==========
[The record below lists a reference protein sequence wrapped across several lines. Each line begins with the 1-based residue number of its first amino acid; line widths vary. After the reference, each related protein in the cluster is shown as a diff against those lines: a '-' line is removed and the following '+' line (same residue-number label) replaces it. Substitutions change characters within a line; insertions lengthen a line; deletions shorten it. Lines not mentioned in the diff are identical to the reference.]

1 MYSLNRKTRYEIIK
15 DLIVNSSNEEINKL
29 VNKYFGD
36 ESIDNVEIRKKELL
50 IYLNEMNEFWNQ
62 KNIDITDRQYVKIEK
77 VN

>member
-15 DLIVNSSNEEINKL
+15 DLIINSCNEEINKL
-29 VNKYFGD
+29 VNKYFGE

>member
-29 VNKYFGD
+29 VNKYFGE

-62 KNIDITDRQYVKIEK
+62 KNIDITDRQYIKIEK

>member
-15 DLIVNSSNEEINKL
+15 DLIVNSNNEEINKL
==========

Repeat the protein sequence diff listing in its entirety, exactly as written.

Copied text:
[The record below lists a reference protein sequence wrapped across several lines. Each line begins with the 1-based residue number of its first amino acid; line widths vary. After the reference, each related protein in the cluster is shown as a diff against those lines: a '-' line is removed and the following '+' line (same residue-number label) replaces it. Substitutions change characters within a line; insertions lengthen a line; deletions shorten it. Lines not mentioned in the diff are identical to the reference.]

1 MYSLNRKTRYEIIK
15 DLIVNSSNEEINKL
29 VNKYFGD
36 ESIDNVEIRKKELL
50 IYLNEMNEFWNQ
62 KNIDITDRQYVKIEK
77 VN

>member
-15 DLIVNSSNEEINKL
+15 DLIINSCNEEINKL
-29 VNKYFGD
+29 VNKYFGE

>member
-29 VNKYFGD
+29 VNKYFGE

-62 KNIDITDRQYVKIEK
+62 KNIDITDRQYIKIEK

>member
-15 DLIVNSSNEEINKL
+15 DLIVNSNNEEINKL